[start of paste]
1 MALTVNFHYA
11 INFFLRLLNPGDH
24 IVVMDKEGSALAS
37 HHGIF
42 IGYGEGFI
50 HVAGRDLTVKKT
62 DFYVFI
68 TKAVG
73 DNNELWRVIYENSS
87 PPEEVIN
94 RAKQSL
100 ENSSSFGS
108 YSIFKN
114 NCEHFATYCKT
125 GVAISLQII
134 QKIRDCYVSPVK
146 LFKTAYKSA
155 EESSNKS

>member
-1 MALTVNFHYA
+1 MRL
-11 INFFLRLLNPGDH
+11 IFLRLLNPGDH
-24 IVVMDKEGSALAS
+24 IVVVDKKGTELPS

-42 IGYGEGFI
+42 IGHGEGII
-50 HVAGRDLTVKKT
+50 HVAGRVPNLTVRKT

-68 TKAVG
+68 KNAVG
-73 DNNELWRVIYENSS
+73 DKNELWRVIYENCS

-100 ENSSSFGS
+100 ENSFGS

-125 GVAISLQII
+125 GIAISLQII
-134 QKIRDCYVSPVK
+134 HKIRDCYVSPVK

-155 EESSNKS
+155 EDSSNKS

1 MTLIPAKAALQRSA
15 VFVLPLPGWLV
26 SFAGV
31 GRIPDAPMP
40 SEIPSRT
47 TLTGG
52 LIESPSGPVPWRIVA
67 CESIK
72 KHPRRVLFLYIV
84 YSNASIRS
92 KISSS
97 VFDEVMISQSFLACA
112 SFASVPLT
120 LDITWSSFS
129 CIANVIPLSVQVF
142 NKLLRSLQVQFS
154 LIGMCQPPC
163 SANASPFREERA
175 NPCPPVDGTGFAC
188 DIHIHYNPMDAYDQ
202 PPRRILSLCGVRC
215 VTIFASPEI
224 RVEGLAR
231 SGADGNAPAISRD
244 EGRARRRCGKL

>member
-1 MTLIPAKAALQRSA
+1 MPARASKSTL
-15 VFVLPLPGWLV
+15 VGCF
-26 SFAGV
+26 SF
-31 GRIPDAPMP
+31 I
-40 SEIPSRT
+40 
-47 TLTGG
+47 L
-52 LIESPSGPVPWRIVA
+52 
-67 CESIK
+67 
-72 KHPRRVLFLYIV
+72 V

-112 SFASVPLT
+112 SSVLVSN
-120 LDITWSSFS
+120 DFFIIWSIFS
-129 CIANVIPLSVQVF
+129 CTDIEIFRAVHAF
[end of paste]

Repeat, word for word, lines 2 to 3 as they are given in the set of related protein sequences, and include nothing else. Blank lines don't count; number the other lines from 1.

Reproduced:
11 INFFLRLLNPGDH
24 IVVMDKEGSALAS